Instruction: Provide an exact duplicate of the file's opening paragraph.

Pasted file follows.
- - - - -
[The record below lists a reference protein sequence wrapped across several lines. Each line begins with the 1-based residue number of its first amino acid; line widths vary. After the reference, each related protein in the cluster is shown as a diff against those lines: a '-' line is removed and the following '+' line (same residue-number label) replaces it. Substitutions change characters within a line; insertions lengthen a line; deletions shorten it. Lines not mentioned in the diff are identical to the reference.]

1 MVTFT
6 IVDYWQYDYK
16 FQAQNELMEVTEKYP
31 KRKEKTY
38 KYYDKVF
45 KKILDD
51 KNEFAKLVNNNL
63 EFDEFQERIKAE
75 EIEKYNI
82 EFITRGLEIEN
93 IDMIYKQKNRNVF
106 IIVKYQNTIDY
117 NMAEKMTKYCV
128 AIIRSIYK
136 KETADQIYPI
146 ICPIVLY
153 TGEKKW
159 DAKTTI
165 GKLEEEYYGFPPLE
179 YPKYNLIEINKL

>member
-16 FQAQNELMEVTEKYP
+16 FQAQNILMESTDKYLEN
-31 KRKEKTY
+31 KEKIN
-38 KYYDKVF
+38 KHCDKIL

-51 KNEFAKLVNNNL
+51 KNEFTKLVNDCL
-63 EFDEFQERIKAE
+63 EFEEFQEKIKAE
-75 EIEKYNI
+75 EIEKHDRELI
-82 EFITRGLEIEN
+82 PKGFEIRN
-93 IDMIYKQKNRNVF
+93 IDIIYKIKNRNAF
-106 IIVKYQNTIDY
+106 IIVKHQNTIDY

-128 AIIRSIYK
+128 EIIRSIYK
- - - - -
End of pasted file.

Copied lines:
[The record below lists a reference protein sequence wrapped across several lines. Each line begins with the 1-based residue number of its first amino acid; line widths vary. After the reference, each related protein in the cluster is shown as a diff against those lines: a '-' line is removed and the following '+' line (same residue-number label) replaces it. Substitutions change characters within a line; insertions lengthen a line; deletions shorten it. Lines not mentioned in the diff are identical to the reference.]